Procedures manual for organic certification.
This video was created by Organic Certifiers to explain the organic certification process in the simplest terms possible and in under five minutes. If you are interested in obtaining organic certification for the first time – this video will explain how to get started.
This guide is an overview of organic certification.
New farmers, and farmers experienced in conventional agriculture, often find that obtaining organic certification for their crops is quite challenging. This guide is intended to help lead farmers through the organic certification process.
This video is for crop producers who are obtaining certification for the first time. It guides you through the pre-certification process and the paperwork involved.
This publication is intended primarily as a guide for farmers who wish to add value to their organic crops through processing. It does not include the farm practices that are required to grow organic crops, raise organic livestock, or obtain organic certification for a farm.
Cleaning and sanitizing is an important part of an organic system plan. The purpose of this document is to provide a brief overview of the typical cleaning/sanitizing process in an organic handling operation and what cleaners and sanitizers may be used. This document answers common questions about cleaning food contact surfaces and equipment.
This guide is an overview of the process of becoming certified organic. It is designed to explain the USDA organic regulations as they apply to livestock producers.
This worksheet is to help calculate Dry Matter Intake (DMI) for ruminant producers. (dairy cows, beef cows, sheep, and goats).
A guide to determining the dry matter demand for ruminants in different stages of life.
This guide describes the recommended steps involved when a conventional farm wants to transition to organic practices.
This instruction document establishes U.S. Department of Agriculture (USDA) National Organic Program (NOP) guidance and procedure for certified operations and accredited certifying agents (ACA) when certified operations change to a new ACA.
Organic products have strict production and labeling requirements, here is a guide to help organic producers meet these requirements.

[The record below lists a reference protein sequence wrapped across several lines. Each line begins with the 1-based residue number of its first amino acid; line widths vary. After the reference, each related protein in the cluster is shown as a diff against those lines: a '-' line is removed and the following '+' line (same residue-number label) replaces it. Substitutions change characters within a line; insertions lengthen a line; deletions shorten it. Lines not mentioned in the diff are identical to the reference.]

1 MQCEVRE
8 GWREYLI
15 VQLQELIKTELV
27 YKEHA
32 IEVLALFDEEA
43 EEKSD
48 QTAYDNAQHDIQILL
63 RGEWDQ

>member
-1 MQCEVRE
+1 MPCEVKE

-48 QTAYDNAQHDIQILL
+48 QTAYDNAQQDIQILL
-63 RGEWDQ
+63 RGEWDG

Clarification on the use and placement of certifier’s name in labeling.
The USDA National Organic Program (NOP) administers the organic program in the US. You will find links to standards, appeals information, and lists of organic information maintained by the USDA
Founded in 1997, the Organic Materials Review Institute (OMRI) provides organic certifiers, growers, manufacturers, and suppliers an independent review of products intended for use in certified organic production, handling, and processing. OMRI is a 501(c)3 nonprofit organization. When companies apply, OMRI reviews their products against the National Organic Standards. Acceptable products are OMRI Listed® and appear on the OMRI Products List. OMRI also provides subscribers and certifiers guidance on the acceptability of various material inputs in general under the National Organic Program.
The Organic Trade Association (OTA) is the membership-based business association for the organic industry in North America. OTA’s mission is to promote and protect organic trade to benefit the environment, farmers, the public, and the economy. OTA envisions organic products becoming a significant part of everyday life, enhancing people’s lives and the environment.
The Organic Standard is an international monthly journal that enables individuals and organizations to keep up-to-date on developments concerning worldwide standards and certification issues in the organic sector.
A list of many resources on the WEB for Organic information.
The Organic & Non-GMO Report is the only monthly newsletter that provides the information you need to respond to the challenges of genetically modified (GM) foods.
The purpose of this site is to allow organic seed vendors and potential customers to find one another.
Please visit the CDFA website to register your crop operation for the state organic program.
Please visit the CDPH website to register your handling/processing operation for the state organic program.
This is a general overview of the Cost Share Program which allows operations to be reimbursed for certification fees.
For California organic operations, you may apply here for reimbursement of up to 75% of certification fees ($750 max).
This fact sheet is very useful in understanding the regulations for organic cosmetics.
Theses are the organic regulations according to the National Organic Program. This also includes the USDA National List of Allowed and Prohibited Substances.